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Proteostasis of polyglutamine varies among neurons and predicts neurodegeneration


In polyglutamine (polyQ) diseases, only certain neurons die, despite widespread expression of the offending protein. PolyQ expansion may induce neurodegeneration by impairing proteostasis, but protein aggregation and toxicity tend to confound conventional measurements of protein stability. Here, we used optical pulse labeling to measure effects of polyQ expansions on the mean lifetime of a fragment of huntingtin, the protein that causes Huntington's disease, in living neurons. We show that polyQ expansion reduced the mean lifetime of mutant huntingtin within a given neuron and that the mean lifetime varied among neurons, indicating differences in their capacity to clear the polypeptide. We found that neuronal longevity is predicted by the mean lifetime of huntingtin, as cortical neurons cleared mutant huntingtin faster and lived longer than striatal neurons. Thus, cell type–specific differences in turnover capacity may contribute to cellular susceptibility to toxic proteins, and efforts to bolster proteostasis in Huntington's disease, such as protein clearance, could be neuroprotective.

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Figure 1: Optical pulse labeling to measure protein turnover in individual neurons.
Figure 2: PolyQ expansion destabilizes diffuse mHttex1 and full-length Htt.
Figure 3: Proteostasis of mhttex1 determines degeneration.
Figure 4: Nrf2, a stress-activated transcription factor, shortens the mean lifetime of mHttex1-Q46-Dendra2 and increases survival of striatal neurons.
Figure 5: Inhibiting the ubiquitin-proteasome system or autophagy differentially affects the mean lifetimes of Httex1-Q25-Dendra2 and mHttex1-Q46-Dendra2.
Figure 6: Neuron type–specific proteostasis of mHttex1 contributes to their susceptibility to degeneration.


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This work was supported by grants R01 3NS039746 and 2R01 NS045191 from the US National Institute of Neurological Disease and Stroke; grant P01 2AG022074 from the National Institute on Aging; by the Huntington's Disease Society of America (made possible with a gift from the James E. Bashaw Family); the Taube-Koret Center for Neurodegenerative disease and the Gladstone Institutes (S.F.); the Milton Wexler Award and a fellowship from the Hereditary Disease Foundation (A.S.T.); a fellowship from the Hillblom Foundation (M.A.); a fellowship from California Institute for Regenerative Medicine (P.S.), and in part by DMS-0914906 from the US National Science Foundation (B.A.S.). Gladstone Institutes received support from a US National Center for Research Resources Grant RR18928-01. We thank Y. Dabaghian, I. Kelmanson, A. Gelfand and members of the Finkbeiner laboratory for helpful discussions. The animal care facility was partly supported by a US National Institutes of Health Extramural Research Facilities Improvement Project (C06 RR018928). K. Nelson provided administrative assistance, and G.C. Howard, A.L. Lucido and S. Ordway edited the manuscript.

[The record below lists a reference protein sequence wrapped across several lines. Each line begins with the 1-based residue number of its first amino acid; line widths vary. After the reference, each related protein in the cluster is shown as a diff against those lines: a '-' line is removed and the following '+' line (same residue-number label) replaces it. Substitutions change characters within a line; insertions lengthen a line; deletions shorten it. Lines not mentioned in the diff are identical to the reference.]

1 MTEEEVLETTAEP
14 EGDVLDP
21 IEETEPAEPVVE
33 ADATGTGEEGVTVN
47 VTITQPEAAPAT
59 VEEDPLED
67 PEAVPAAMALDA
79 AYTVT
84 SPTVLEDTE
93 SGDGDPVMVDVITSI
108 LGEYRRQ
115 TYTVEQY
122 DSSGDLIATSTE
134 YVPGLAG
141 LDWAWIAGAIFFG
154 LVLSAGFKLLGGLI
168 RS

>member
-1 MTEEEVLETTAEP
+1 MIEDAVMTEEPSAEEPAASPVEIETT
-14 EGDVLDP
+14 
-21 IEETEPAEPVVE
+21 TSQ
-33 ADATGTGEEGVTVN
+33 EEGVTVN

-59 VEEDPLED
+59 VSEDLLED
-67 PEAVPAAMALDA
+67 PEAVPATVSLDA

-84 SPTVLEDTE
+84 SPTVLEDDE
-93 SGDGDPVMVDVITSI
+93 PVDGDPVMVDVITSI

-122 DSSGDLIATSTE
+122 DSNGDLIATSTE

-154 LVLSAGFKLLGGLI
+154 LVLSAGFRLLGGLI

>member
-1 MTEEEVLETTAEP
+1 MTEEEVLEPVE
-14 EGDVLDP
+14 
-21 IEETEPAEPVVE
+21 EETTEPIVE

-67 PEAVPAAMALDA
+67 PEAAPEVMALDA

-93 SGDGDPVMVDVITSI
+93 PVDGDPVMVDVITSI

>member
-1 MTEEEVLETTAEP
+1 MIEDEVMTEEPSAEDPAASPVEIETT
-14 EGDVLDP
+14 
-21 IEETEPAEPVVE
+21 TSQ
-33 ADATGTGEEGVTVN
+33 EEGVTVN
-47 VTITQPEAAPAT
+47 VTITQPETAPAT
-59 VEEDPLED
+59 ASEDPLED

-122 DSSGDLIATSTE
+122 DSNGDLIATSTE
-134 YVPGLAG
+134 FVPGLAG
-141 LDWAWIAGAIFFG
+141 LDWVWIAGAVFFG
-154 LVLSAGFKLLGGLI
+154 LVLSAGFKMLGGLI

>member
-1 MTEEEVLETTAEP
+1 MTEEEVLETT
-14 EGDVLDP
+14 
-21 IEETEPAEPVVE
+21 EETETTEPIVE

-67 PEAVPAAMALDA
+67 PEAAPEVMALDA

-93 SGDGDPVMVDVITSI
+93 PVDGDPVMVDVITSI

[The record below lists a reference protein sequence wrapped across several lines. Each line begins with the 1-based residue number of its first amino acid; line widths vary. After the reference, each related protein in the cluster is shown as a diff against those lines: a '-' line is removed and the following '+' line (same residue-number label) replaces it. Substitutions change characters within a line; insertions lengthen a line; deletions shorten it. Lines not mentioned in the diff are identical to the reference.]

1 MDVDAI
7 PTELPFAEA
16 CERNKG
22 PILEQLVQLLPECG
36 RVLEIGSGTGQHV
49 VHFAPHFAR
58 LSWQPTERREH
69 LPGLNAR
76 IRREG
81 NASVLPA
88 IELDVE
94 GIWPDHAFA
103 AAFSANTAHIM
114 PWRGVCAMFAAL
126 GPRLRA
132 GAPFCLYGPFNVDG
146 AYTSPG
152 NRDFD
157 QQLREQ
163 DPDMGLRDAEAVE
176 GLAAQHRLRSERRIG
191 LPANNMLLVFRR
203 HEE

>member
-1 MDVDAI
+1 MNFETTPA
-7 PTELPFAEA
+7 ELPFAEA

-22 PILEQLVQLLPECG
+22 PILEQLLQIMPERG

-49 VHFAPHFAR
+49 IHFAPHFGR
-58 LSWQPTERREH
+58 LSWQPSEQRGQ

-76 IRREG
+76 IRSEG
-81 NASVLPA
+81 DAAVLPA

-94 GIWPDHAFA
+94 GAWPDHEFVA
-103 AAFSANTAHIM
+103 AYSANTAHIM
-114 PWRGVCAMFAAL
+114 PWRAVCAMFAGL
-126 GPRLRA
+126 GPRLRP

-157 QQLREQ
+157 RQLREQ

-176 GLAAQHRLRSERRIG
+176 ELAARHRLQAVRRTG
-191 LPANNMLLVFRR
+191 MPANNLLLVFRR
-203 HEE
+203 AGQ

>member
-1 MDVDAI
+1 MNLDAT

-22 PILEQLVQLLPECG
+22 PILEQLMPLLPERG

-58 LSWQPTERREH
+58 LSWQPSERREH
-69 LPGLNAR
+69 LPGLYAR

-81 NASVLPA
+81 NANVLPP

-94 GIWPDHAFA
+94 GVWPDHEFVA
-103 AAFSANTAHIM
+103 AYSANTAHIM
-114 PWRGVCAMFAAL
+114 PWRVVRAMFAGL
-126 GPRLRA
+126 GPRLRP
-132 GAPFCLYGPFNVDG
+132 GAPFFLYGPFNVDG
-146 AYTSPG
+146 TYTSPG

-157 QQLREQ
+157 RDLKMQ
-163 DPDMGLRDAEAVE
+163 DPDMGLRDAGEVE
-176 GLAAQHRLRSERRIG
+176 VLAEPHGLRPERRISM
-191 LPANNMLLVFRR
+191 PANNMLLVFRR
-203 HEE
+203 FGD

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Authors and Affiliations



A.S.T., M.A. and S.F. designed the study. A.S.T. and S.F. wrote the manuscript. B.A.S. performed statistical analysis and wrote the statistical analysis section of the manuscript. A.S.T., M.A., P.S., S.B. and D.M.A. wrote scripts for automated photoswitching and imaging. A.S.T. cloned all of the constructs used in the study. A.S.T. and M.A. cultured primary neurons and performed transfections, automated microscopy, fluorescence intensity measurements and data analysis. A.S.T. performed detergent extraction, metabolic labeling and photobleaching experiments. A.S.T. and P.S. performed survival analyses.

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Correspondence to Steven Finkbeiner.

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The authors declare no competing financial interests.

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Tsvetkov, A., Arrasate, M., Barmada, S. et al. Proteostasis of polyglutamine varies among neurons and predicts neurodegeneration. Nat Chem Biol 9, 586–592 (2013).

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